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Art, Science and Immortality at the Morbid Anatomy Museum

Last week, I decided to stop by the Morbid Anatomy Museum during a 48-hour trip to NYC. As a long-time reader of the Morbid Anatomy blog –a veritable wunderkammer of antique scientific illustration, among a multitude of macabre treats–, I was elated when the Kickstarter-funded physical museum opened its doors last year. A walk across Brooklyn offered the opportunity to finally have a look around. I didn’t have time to research before my visit, and was surprised to discover no permanent collection, per …

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Photo Flurry: Red Planet

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It was already after five in the desert. Approaching Arches national park in the rented Toyota, we were suddenly surrounded by rainbows. Or had the rainbows been following us? I was sure I’d seen two across a great Utah expanse earlier that day. We rushed against advancing night. The late afternoon sun made the sandstone glow fire-red and, out of season, the mostly vacant, blazing sprawl was probably the closest I’d been to seeing Mars. Against bright blue sky, these colossi had little in common with the names people …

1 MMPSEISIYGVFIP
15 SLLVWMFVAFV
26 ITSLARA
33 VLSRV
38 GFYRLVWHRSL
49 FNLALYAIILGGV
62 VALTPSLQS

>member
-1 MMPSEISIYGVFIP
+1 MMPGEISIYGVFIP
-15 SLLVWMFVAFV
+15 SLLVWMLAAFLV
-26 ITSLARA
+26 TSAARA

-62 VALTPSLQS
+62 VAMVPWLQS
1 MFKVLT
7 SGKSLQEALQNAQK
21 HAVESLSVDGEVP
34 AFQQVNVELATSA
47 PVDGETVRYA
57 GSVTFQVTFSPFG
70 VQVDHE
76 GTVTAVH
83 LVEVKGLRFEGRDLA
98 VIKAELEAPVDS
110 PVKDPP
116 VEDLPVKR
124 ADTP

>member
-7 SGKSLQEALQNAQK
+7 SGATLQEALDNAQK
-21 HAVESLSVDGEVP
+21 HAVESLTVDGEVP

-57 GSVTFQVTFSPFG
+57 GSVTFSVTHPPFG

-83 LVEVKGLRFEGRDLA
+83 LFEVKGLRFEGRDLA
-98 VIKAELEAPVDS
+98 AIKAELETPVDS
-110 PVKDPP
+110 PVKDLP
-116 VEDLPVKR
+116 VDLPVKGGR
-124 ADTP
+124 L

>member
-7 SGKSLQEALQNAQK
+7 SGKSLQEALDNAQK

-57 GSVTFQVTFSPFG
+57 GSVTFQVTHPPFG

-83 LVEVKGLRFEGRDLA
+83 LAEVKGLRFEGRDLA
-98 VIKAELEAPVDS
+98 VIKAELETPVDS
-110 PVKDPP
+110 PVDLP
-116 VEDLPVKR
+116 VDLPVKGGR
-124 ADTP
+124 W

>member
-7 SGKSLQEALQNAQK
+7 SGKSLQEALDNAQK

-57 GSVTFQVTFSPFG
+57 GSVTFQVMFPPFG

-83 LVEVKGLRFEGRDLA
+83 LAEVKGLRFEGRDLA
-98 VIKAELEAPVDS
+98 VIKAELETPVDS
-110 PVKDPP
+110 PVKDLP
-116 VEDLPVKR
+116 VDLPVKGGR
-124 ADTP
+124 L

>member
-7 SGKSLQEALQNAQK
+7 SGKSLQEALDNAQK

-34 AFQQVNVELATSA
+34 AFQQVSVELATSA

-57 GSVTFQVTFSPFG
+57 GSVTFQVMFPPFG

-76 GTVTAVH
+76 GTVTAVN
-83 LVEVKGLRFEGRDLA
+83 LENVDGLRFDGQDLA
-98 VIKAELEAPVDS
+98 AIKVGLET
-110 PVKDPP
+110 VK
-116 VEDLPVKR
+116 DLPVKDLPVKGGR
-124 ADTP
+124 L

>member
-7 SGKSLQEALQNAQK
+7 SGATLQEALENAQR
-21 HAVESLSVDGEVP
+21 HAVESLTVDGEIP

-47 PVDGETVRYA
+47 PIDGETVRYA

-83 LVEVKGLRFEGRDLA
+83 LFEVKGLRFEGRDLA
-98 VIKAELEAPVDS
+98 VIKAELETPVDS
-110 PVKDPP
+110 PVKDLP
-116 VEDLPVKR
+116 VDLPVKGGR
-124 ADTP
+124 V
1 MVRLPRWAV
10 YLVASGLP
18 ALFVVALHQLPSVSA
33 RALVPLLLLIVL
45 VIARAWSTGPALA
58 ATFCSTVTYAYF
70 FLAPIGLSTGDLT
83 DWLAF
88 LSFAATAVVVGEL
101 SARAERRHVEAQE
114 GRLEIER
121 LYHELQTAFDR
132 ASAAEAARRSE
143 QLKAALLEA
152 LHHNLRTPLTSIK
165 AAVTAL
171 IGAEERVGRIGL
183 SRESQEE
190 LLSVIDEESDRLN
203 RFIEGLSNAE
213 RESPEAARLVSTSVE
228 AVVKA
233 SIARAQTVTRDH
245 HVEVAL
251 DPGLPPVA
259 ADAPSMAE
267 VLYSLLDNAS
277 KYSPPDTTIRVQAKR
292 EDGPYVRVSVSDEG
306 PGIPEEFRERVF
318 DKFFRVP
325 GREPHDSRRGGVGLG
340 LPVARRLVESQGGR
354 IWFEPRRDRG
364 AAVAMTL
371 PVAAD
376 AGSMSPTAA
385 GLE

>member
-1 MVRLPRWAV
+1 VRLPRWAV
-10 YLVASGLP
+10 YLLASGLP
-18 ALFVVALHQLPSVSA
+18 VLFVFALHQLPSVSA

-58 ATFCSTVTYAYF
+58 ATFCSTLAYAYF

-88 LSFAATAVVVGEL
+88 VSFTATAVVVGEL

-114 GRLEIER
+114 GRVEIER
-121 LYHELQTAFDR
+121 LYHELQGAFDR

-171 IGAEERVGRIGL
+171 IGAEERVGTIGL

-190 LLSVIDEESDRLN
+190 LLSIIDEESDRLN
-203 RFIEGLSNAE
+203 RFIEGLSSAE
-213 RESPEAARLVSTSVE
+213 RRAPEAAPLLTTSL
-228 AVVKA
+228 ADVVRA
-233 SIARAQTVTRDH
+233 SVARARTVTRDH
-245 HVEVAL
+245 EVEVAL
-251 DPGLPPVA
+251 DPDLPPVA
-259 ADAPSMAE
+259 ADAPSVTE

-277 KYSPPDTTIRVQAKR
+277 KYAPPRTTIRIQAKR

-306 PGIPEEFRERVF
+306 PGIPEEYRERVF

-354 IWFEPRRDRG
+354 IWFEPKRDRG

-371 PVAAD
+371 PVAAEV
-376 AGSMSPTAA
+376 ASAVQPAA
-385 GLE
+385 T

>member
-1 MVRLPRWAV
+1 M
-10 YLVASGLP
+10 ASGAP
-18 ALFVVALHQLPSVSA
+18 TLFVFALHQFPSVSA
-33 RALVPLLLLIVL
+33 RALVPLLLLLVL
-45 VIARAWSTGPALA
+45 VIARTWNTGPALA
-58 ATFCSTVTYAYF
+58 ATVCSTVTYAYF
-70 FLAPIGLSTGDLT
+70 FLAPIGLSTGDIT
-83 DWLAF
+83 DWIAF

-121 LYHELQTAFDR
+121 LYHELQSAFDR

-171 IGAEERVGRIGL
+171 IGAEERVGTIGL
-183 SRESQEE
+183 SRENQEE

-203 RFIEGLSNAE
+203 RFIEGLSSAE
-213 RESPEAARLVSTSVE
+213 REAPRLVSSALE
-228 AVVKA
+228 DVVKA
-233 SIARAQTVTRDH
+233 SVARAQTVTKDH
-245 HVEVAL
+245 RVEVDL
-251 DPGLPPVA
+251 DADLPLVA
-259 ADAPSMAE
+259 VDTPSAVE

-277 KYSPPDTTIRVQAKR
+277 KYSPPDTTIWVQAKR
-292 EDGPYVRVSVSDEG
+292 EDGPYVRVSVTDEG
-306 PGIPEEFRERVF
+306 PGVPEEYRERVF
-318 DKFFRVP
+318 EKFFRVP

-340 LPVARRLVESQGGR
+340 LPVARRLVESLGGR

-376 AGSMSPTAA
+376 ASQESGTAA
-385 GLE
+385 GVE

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Over the Wall

Last week, we packed a couple of suitcases, loaded into a rental, and headed for the hills. It had been a while since my last cross-country road trip, which I remember only vaguely as a breakneck race to Salt Lake City, where I writhed my way through a butoh-inspired performance, then rushed back to LA without seeing much of anything. It was high time for a new Great American Expedition, and G attending a conference in Aspen meant the time …

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Photo Flurry 144: Foggy Lakes and Happy Trees at Plitvice

I have a new Elysium. And this is not mere puffery! Plitvice natural park is so gorgeous, it’s almost obscene in its beauty and deserves every bit of praise below. This 296.85-km² Croatian preserve brazenly flaunts every one of my favorite natural phenomena. Thick fog cloaking everything in a dewy, silver glow: Wet soil bursting with mushrooms, moss and berries: All manner of waterfalls, from burbling to tumultuous: Clear, sprawling lakes and endless walls of foliage: Wandering across meadows, climbing …

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Photo Flurry 143: Dalmatian Holiday